THE DECISION ON WHETHER MUNICIPAL SOLID WASTE (MSW) INCINERATOR ASH IS A HAZARDOUS WASTE IS FAR FROM OVER. In a New York Times, 11-17-92, article (page B-10), headlined “Hazardous-Waste Ruling Overturned”, the NYT mis-informed its readers when it stated in the first paragraph: “At the Bush Administration’s urging, the Supreme Court today overturned [sic] a Federal appeals court’s decision requiring cities to treat the ash from municipal incinerators as a hazardous waste rather than ordinary waste than can be deposited cheaply in a landfill.” The Supreme Court did not overturn Chicago’s 7th Circuit of Appeals decision of Nov. 19, 1991 (see Waste Not #173) which ruled that MSW incinerator ash is a hazardous waste under Subtitle C of RCRA. What the U.S. Supreme Court did do, was to remand the case back to the 7th Circuit Court to reconsider their decision in light of U.S. EPA’s statement in September that MSW ash is a non-hazardous waste, thus reversing their 1985 position on the ash issue. According to Richard Denison, a senior scientist at the Environmental Defence Fund in Washington, D.C., the U.S. Supreme Court, in deciding to hear the appeal, requested the U.S. Justice Department to ask the EPA what their position was. The EPA responded in September with the position that ash is a non-hazardous waste. At the same time the U.S. EPA distributed that decision widely, without noting that their new decision was a response to a request from the U.S. Supreme Court. The NYT article more accurately described the situation when it reported: “In a brief filed last month in response to the Supreme Court’s request for the Government’s views, the Solicitor-General’s office said the Environmental Protection Agency’s new policy should be given great weight by the courts...Both the City of Chicago and the Environmental Defence Fund, which had sued the city in 1988 to establish that Chicago should treat the residue from its Northwest Waste-to-Energy Facility as a hazardous waste, urged the Justices to reject the Solicitor General’s advice. The city said that sending the case back to the Seventh Circuit would result in only more cost and delay. The Environmental Defense Fund said there was no reason to send the case back, because the dispute was one of Federal law and not [EPA] agency policy...” Whatever the 7th Circuit Court of Appeals decides, the City of Chicago or the Environmental Defense Fund will appeal the decision back to the Supreme Court. One of the arguments that the City of Chicago used in its appeal of the 7th Circuit Court decision was, according to the 11-17-92 NYT article, that “...the average cost in the Midwest for disposing of a ton of hazardous waste is $210, compared to $23 a ton for ordinary waste.”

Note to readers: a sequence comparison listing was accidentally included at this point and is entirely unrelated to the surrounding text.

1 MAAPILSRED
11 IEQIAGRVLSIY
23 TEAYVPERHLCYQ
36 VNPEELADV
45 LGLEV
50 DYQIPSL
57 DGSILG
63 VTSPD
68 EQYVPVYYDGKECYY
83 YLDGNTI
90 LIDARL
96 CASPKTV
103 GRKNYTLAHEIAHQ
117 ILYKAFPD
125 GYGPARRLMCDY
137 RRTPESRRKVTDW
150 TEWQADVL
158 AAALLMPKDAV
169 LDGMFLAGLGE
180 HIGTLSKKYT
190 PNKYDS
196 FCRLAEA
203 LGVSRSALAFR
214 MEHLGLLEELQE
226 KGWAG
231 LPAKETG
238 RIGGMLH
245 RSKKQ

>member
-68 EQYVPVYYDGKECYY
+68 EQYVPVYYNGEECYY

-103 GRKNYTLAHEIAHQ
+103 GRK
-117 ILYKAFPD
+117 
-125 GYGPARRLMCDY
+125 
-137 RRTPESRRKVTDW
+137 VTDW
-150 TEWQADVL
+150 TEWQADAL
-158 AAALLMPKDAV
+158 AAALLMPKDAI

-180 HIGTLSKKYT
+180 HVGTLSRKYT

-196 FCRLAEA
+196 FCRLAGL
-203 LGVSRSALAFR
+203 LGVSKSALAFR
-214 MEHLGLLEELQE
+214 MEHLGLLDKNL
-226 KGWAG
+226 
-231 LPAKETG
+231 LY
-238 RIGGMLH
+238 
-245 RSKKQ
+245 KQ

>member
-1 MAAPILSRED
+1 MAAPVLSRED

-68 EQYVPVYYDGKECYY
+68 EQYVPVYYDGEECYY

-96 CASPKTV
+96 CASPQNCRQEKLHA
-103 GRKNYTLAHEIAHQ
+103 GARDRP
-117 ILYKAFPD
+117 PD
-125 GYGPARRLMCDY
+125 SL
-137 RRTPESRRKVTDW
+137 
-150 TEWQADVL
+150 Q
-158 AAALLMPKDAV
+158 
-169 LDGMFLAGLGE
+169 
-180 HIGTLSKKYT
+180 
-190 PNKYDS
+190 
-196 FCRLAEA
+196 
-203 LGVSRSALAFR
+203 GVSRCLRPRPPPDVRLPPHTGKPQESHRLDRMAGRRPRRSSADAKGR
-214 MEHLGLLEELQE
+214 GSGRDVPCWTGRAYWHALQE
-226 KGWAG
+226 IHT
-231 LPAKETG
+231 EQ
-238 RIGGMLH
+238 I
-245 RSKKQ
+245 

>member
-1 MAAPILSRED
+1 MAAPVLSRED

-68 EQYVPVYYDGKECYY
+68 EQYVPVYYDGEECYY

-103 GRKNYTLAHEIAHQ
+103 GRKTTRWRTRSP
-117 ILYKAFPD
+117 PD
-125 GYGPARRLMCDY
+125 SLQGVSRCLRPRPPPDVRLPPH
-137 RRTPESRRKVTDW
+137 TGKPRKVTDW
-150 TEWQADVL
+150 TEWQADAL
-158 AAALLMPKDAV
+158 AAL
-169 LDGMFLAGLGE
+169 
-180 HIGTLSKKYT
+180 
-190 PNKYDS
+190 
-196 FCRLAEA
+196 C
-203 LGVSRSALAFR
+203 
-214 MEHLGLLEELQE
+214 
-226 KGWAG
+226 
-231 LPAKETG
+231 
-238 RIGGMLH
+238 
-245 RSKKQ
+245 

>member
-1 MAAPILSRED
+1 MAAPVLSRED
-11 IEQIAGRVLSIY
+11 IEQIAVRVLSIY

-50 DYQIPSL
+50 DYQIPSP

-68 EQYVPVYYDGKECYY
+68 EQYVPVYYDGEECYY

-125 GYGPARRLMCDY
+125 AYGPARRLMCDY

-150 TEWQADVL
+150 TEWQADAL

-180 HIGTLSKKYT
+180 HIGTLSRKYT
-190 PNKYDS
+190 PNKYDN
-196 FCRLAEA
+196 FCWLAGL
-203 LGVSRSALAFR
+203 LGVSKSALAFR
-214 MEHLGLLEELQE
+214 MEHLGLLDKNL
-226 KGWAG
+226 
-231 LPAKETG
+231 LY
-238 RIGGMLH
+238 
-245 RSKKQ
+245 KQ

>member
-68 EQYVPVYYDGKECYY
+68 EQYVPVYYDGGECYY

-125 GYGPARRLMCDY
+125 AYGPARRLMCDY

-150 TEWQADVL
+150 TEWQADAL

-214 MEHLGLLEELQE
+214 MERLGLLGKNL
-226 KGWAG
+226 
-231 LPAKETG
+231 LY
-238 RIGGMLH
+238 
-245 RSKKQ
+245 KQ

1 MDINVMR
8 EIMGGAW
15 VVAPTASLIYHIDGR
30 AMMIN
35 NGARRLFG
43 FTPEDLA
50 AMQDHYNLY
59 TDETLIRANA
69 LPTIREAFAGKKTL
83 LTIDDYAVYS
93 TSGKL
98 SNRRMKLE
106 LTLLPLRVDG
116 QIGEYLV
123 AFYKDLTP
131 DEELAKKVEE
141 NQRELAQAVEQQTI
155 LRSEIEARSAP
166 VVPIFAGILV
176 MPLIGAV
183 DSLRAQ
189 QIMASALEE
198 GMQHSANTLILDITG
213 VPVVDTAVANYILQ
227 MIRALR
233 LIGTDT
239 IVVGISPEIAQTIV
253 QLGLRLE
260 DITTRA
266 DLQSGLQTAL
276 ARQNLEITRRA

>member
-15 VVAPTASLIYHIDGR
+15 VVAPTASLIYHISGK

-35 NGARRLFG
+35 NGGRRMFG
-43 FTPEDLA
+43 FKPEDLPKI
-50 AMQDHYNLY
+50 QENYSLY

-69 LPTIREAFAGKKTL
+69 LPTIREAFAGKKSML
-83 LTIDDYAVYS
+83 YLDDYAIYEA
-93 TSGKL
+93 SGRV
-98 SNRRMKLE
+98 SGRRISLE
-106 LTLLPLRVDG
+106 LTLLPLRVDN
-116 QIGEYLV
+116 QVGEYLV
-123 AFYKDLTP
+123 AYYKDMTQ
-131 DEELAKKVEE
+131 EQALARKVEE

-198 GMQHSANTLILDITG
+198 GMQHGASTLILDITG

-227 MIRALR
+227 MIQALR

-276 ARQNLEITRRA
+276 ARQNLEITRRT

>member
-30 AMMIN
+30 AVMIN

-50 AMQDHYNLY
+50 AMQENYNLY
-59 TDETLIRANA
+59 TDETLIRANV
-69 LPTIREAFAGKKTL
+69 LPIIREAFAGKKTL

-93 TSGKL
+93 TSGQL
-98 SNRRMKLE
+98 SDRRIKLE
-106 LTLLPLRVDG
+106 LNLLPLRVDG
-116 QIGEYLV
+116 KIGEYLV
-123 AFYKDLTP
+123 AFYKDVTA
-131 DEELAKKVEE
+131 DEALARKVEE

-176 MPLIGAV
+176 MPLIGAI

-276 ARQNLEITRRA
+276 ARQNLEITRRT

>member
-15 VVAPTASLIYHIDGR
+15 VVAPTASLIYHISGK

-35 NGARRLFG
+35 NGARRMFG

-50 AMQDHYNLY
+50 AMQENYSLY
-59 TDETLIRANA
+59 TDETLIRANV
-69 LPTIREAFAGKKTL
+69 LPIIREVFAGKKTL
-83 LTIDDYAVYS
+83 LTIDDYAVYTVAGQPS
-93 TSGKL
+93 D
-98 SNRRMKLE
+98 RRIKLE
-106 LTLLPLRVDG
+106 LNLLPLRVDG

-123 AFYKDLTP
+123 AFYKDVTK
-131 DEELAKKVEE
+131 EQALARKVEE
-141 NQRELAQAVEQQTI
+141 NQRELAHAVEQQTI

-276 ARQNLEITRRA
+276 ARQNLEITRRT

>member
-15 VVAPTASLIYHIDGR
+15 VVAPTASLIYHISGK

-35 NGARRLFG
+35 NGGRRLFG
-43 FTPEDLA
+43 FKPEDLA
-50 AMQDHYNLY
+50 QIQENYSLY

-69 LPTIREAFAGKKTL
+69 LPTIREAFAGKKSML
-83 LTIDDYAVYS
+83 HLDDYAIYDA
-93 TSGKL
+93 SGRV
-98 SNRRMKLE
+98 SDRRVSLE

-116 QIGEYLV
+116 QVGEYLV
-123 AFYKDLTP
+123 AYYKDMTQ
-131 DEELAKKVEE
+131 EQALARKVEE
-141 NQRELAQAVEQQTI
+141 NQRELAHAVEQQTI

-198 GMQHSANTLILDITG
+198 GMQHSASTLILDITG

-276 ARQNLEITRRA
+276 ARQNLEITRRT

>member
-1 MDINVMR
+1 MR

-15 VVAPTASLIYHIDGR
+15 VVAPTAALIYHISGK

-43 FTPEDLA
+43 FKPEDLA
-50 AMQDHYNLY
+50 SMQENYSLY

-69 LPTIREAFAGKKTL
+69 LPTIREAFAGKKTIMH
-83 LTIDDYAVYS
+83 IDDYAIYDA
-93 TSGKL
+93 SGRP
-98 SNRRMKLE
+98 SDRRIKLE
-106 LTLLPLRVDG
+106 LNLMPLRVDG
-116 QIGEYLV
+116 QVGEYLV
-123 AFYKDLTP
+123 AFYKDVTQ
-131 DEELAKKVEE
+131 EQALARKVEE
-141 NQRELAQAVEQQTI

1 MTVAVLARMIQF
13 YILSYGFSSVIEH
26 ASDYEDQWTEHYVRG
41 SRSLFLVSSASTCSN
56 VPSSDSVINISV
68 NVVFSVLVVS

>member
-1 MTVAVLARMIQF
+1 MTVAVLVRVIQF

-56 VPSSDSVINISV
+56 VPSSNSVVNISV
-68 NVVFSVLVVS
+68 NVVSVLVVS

over the state’s ban on MSW incinerators.